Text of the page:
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Geo-fencing technologies that use the global positioning system (GPS) or radio frequency identification (RFID) to define geographical boundaries have various applications. Now they are offered as an anti-terrorist solution.

Digital force fields are being created to stop terrorists from attacking high-profile buildings.

Geo-fields created around certain buildings which will stop unauthorised cars from gaining entry. Ministers in Britain are considering the implementation of this technology. Research is being carried out to find out how car manufacturers can shut down and stop vehicles which have been hijacked after a series of terror attacks in Britain.  

According to dailymail.co.uk, the electronic boundaries will be connected to satellites to create a force field and only cars with a connected on-board computer will be able to gain access. It is hoped cars without the monitor will be slowed down or rejected from crossing the perimeter.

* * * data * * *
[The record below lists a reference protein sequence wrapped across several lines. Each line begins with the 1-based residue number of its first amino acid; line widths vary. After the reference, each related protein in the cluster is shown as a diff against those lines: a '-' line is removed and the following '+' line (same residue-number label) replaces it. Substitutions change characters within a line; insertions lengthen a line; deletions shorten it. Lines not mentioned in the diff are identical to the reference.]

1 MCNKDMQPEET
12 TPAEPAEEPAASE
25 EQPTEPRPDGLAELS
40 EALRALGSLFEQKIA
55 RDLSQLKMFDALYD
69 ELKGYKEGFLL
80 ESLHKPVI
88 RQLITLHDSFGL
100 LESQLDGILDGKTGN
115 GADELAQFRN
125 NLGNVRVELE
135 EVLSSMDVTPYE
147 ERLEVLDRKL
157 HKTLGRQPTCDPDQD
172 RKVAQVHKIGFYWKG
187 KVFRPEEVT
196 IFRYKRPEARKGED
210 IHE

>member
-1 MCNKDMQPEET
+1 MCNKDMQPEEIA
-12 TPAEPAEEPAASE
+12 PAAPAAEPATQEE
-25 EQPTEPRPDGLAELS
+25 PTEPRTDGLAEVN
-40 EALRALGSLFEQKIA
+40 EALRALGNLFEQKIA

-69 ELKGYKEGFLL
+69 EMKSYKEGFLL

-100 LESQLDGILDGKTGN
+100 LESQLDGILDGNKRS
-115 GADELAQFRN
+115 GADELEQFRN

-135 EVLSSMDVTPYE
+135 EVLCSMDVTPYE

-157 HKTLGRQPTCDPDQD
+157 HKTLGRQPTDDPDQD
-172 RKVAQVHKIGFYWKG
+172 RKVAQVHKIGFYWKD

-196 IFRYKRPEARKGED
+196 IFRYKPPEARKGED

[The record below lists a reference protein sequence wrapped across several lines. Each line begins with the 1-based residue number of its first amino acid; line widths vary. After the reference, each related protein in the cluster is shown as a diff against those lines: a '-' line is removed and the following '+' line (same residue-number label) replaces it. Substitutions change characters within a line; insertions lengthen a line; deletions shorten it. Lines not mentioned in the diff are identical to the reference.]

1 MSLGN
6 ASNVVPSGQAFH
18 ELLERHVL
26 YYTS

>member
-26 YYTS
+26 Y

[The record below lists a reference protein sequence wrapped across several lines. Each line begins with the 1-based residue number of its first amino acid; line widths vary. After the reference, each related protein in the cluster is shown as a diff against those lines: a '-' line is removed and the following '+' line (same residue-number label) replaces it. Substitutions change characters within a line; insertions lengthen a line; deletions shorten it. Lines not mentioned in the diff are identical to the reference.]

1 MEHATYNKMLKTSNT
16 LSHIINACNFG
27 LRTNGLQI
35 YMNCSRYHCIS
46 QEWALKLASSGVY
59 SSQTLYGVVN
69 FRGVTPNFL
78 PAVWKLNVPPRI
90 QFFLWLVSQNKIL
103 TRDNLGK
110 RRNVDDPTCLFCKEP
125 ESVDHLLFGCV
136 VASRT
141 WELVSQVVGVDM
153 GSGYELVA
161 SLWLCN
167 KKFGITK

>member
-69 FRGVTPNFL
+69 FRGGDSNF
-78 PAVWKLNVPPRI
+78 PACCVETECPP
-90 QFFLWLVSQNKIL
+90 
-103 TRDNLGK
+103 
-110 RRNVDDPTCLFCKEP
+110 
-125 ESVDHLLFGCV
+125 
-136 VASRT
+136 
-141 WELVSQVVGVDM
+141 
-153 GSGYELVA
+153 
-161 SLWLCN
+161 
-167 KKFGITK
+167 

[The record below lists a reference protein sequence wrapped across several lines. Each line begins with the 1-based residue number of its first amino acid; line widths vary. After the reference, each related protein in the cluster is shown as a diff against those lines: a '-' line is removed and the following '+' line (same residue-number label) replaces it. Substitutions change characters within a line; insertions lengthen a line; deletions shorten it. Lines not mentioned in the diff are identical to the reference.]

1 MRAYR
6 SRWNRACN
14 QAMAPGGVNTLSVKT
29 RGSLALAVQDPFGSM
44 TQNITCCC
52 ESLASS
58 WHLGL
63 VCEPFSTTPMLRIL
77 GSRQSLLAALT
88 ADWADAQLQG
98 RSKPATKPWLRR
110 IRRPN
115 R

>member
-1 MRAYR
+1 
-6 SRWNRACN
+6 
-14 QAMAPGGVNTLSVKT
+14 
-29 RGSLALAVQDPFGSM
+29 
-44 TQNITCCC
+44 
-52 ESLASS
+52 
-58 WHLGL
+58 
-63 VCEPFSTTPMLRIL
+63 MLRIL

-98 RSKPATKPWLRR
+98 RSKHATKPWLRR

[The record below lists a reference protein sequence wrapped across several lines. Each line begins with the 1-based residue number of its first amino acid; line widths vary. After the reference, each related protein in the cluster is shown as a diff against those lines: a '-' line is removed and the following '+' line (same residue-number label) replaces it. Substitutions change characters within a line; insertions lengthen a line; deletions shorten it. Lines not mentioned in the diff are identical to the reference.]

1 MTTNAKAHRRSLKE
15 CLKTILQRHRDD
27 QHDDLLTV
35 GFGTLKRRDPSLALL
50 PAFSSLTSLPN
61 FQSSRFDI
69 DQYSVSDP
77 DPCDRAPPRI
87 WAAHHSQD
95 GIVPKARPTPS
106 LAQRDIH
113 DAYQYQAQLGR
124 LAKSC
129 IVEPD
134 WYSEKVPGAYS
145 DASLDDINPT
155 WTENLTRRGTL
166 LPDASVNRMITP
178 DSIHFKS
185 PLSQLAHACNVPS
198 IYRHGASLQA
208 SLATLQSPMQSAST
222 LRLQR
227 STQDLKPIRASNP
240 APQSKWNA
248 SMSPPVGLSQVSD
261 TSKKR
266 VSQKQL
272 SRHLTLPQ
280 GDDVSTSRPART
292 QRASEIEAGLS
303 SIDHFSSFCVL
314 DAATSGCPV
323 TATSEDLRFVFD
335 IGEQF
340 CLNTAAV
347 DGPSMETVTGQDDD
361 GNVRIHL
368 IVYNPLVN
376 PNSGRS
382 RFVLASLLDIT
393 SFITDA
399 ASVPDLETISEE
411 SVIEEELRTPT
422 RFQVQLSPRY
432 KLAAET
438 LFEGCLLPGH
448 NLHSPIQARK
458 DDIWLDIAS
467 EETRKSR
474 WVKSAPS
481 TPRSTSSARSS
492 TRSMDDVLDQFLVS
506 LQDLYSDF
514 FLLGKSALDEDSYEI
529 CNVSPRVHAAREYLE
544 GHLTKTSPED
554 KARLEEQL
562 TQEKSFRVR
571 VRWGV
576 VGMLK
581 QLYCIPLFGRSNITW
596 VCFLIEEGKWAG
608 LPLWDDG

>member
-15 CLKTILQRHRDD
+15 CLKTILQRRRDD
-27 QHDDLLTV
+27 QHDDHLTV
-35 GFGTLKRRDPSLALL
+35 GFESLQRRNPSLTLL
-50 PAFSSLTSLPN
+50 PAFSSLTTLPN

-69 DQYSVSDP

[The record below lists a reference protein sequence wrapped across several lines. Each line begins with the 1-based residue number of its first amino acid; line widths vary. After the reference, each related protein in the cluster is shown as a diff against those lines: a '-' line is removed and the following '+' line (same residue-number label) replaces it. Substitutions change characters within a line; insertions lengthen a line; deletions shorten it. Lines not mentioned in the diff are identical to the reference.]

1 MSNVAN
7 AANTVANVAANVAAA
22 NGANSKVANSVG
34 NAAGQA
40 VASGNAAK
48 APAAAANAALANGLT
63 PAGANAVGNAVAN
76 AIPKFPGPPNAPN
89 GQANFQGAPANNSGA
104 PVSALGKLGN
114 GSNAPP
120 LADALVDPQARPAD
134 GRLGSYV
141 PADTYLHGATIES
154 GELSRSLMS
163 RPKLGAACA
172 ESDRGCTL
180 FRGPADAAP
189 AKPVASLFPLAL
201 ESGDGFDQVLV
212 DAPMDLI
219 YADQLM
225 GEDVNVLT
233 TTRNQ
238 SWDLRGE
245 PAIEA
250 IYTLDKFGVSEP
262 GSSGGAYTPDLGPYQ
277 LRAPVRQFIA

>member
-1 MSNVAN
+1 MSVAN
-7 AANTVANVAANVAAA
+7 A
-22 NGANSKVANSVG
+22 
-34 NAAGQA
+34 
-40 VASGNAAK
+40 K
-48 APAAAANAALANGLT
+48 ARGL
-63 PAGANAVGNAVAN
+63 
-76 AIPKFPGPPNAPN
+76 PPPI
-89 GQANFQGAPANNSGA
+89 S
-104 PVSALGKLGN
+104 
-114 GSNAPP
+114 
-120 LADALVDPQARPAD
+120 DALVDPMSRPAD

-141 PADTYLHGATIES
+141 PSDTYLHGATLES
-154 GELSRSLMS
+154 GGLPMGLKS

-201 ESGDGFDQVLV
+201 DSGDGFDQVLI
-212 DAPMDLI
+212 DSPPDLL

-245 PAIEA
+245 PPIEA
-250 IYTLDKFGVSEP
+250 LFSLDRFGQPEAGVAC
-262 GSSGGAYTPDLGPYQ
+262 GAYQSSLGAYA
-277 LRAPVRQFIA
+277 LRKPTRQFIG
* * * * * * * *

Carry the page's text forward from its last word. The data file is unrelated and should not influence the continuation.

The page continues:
Experts believe this could prevent terror incidents such as those at Westminster, London Bridge and Finsbury Park.   

This innovative technology is already being implemented across cities in Europe. Sweden has begun adapting cars to the technology in response to a terror attack in April which saw four people killed after a truck ploughed into pedestrians in Stockholm.   

Research is being carried out by the UK Department for Transport to determine whether devices can shut down cars or lorries when they have been hijacked.

Car manufacturers Scania and Volvo are involved in trials of the technology. The Swedish government said in a statement that geo-fencing was a ‘technical solution to enable only authorised vehicles to be driven within a geographically defined area’.

It could also be used to limit vehicle speeds, officials said, with demonstrations of the system being made next year.

The Times reported a British company is looking at how to use telematics — black box-style devices — to effectively shut down a car or lorry when it has been hijacked.

Trak Global Group, based in Cheshire, is working on a driver ID mechanism that links the black box with the owner’s smartphone, disabling the vehicle if the phone is not present. A separate system could also send out an alert to emergency services in the event of a hijacking or vehicle theft.

A spokesman for the Department for Transport told The Times: ‘Departments across government have been working together with the police and the security service to explore what more can be done to prevent the malicious use of vehicles as a weapon. As part of this, the Department for Transport is exploring what role potential vehicle safety technologies can play in mitigating this. This work is at an early stage.’